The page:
Attorney Representation for OPM Disability Claims: The facade

We all do it; but the fact that all engage in it does not mean that the quality of what occurs behind the mask is equal in kind.  What betrays the workings of that which lurks behind the Noh mask?  Does the backstabber ever recognize the evil that is perpetrated any more than the Wizard behind the curtain believed that something untoward was being accomplished?

In architecture, a facade is the outward appearance or frontage that represents the initial encounter, entrance or first impression when approaching or entering; it is a neutral term in that it doesn’t connote or denote anything beyond that which it is — the first impression of the outward appearance.  But when that same term is applied to human beings or other contexts, it takes on a secondary implication of doubt, motive, underlying processes or even evil intent that is deliberately being concealed for the nefarious winds that need cover.

We all wear them; some are more adept at maintaining it in order to conceal and veil; while others can only establish it for a short period, then confess to all that nothing beneath was meant to harm.

For Federal employees and U.S. Postal workers who carry a facade in order to conceal the medical condition that continues to debilitate, deteriorate and prevent the Federal or Postal employee from performing one or more of the essential elements of one’s Federal or Postal job, the strain upon one’s psyche can be enormous and trying.

Over time, the facade must by necessity begin to crumble, to fade, to unravel and reveal; it is the inevitability that is often so fatiguing.  When the critical point of intersection occurs — where the priority of the medical condition surpasses the need to maintain appearances — it may be time to consider preparing, formulating and filing an effective Federal Disability Retirement application, to be filed through the U.S. Office of Personnel Management, whether the Federal or Postal employee is under FERS, CSRS or CSRS Offset.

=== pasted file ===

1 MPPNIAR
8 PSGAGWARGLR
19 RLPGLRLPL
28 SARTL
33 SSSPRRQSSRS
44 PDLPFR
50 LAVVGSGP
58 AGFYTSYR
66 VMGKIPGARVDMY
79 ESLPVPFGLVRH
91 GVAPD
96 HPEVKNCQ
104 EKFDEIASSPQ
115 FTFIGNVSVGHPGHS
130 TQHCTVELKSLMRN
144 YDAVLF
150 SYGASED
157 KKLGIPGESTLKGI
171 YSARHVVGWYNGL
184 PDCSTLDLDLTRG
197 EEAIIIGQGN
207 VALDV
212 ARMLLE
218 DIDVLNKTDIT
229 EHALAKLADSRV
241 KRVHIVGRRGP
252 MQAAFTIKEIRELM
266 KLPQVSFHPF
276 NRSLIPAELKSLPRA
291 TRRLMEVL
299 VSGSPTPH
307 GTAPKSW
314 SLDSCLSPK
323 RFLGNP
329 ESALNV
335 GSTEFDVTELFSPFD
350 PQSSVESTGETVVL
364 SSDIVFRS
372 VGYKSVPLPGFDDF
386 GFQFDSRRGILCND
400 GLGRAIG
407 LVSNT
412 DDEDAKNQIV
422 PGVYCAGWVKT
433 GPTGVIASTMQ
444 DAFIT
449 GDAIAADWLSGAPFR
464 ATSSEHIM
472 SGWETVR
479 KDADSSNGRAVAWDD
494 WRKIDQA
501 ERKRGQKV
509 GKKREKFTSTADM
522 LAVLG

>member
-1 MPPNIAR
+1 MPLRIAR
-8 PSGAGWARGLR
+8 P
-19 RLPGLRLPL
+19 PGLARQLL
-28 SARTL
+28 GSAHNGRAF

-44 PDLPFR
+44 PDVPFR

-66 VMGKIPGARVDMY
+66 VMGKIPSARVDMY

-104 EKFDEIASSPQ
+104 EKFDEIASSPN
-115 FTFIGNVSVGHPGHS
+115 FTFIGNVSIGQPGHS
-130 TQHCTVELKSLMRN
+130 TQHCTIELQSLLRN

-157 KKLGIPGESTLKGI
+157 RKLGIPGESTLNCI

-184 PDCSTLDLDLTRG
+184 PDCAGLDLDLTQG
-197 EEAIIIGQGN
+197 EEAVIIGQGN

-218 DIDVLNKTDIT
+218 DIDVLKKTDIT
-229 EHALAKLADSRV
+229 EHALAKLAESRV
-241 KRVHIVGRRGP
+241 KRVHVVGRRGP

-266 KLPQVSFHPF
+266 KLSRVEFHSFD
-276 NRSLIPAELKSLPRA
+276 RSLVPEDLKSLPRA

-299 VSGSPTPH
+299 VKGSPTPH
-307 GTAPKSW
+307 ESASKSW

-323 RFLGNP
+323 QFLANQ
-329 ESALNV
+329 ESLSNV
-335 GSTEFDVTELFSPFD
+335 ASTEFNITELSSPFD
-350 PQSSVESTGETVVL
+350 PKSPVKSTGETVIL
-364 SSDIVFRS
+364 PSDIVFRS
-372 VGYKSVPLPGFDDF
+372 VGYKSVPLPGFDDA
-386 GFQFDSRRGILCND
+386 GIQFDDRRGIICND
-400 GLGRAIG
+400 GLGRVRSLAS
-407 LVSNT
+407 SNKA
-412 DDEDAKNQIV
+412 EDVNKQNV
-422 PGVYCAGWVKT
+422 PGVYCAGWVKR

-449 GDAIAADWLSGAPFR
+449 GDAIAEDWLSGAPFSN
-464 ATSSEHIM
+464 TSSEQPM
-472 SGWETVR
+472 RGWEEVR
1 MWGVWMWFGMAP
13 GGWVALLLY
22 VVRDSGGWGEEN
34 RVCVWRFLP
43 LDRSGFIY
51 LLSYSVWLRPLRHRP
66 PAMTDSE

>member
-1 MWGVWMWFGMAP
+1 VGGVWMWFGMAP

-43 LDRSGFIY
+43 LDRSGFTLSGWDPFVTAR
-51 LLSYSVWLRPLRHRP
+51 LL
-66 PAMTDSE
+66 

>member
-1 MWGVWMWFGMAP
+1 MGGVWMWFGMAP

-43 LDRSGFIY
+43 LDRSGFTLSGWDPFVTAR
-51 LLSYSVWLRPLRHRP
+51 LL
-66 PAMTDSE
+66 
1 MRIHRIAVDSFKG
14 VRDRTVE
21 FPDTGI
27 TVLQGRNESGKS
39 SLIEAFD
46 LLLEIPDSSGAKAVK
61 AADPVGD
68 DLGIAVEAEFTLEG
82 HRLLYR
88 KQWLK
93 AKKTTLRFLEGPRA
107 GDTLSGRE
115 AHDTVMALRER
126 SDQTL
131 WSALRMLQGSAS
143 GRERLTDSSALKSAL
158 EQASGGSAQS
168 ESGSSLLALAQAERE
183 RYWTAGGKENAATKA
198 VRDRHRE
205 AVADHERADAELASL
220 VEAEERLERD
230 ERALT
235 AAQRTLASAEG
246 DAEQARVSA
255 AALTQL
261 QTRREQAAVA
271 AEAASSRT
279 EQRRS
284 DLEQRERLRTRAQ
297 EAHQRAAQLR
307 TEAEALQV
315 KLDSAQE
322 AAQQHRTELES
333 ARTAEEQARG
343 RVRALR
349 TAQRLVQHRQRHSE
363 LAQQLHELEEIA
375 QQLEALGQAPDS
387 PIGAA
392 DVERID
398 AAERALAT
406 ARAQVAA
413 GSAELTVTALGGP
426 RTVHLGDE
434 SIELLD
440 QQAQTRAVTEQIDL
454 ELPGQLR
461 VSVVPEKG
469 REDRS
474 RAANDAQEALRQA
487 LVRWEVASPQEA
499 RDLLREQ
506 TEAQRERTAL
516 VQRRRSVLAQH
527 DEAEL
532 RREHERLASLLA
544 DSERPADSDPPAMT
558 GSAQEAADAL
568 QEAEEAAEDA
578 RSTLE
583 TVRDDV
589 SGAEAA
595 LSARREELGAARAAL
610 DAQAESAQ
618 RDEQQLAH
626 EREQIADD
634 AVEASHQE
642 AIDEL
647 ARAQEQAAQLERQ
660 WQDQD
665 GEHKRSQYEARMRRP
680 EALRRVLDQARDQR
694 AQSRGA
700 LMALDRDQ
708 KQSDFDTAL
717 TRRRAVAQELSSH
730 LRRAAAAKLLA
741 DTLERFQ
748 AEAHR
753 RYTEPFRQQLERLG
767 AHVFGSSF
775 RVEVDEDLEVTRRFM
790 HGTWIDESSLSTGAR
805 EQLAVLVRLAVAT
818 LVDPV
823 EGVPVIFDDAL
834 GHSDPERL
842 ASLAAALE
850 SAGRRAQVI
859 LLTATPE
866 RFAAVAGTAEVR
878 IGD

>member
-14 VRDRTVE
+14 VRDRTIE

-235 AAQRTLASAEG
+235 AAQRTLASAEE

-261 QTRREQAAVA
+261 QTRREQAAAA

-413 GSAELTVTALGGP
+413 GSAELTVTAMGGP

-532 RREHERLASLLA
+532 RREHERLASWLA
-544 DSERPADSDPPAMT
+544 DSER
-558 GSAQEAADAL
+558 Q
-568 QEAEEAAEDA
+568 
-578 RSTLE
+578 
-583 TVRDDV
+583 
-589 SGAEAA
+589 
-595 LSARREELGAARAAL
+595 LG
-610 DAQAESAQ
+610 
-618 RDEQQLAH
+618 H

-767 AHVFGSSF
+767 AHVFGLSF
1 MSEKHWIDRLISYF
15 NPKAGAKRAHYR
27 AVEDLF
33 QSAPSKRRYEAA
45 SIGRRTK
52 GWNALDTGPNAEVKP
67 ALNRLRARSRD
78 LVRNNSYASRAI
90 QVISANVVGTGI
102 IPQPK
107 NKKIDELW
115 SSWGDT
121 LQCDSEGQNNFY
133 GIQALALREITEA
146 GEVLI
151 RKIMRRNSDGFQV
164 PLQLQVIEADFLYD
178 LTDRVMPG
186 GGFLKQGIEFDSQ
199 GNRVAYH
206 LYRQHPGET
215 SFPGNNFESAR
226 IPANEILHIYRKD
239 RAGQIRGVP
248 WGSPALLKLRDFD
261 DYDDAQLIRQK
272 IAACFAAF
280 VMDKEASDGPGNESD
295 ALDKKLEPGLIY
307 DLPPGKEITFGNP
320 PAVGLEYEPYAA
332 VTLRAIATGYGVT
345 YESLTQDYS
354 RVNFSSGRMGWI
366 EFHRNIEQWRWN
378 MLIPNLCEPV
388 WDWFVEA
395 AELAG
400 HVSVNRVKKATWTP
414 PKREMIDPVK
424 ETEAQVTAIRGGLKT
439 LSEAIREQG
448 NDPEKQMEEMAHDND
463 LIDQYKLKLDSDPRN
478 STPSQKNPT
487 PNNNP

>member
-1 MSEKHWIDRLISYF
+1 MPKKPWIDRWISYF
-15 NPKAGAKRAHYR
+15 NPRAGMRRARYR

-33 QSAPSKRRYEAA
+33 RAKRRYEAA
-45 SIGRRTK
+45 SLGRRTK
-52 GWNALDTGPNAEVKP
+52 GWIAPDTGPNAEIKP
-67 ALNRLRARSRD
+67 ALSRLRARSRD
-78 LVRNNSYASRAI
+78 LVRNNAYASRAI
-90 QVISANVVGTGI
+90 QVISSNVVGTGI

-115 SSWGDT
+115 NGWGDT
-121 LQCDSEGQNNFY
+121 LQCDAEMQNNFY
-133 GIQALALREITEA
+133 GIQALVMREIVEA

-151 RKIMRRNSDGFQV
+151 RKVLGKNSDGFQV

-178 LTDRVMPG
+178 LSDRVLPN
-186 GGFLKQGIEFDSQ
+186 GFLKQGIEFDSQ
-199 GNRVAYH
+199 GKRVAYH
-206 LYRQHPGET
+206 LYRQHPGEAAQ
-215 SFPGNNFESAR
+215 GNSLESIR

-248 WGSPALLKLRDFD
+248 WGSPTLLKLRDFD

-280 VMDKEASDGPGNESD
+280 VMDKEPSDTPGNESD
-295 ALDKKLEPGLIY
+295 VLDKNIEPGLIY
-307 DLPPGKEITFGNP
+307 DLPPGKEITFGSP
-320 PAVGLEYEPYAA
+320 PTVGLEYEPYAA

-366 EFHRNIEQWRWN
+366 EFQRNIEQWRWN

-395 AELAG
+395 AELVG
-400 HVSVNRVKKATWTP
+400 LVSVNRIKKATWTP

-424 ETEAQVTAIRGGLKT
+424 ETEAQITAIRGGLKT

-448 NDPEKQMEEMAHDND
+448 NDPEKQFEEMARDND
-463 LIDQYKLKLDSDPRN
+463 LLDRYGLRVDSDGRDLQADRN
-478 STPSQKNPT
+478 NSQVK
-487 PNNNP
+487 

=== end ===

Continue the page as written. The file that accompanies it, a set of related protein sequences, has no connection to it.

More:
At some point, we all have to become “real”, and the facade that hides the face of a building does so without concealing anything precisely because there is no “there” behind the face; but the human being that puts on the Noh mask cannot for long maintain the facade that conceals the human suffering within.

Sincerely,

Robert R. McGill, Esquire

 

Federal Employee Disability Retirement: Suffering

It is something that cannot be avoided; it is part of life, of living, of engaging.  The history of it existence is palpable; the tactile images throughout can be experienced in images painted and words described; and the various religions embrace it – some as a foundation that allows for forgiveness to alleviate that felt by others; many, as a foundation to explain it away; and still others, to train a disciplined life in order to avoid it, or at least to contain it.

Whether by meditation or medication; through enduring or embracing; or perhaps even by enjoying some form of it in a masochistic manner; it is there because the body, mind and soul are sensitized in the evolutionary process of advancement to remain heightened for survival’s sake.

Suffering is part of living; without it, we imagine that life would be a constant cauldron of endless merriment, when in fact its absence would spell the very definition of misery and decay.